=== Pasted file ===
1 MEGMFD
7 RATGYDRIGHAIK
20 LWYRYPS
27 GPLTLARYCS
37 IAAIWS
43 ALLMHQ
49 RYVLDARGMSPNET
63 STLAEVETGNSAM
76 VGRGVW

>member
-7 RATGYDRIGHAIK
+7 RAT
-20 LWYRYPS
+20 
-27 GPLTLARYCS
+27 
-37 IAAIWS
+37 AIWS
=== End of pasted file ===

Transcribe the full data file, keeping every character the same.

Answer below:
1 MEGMFD
7 RATGYDRIGHAIK
20 LWYRYPS
27 GPLTLARYCS
37 IAAIWS
43 ALLMHQ
49 RYVLDARGMSPNET
63 STLAEVETGNSAM
76 VGRGVW

>member
-7 RATGYDRIGHAIK
+7 RAT
-20 LWYRYPS
+20 
-27 GPLTLARYCS
+27 
-37 IAAIWS
+37 AIWS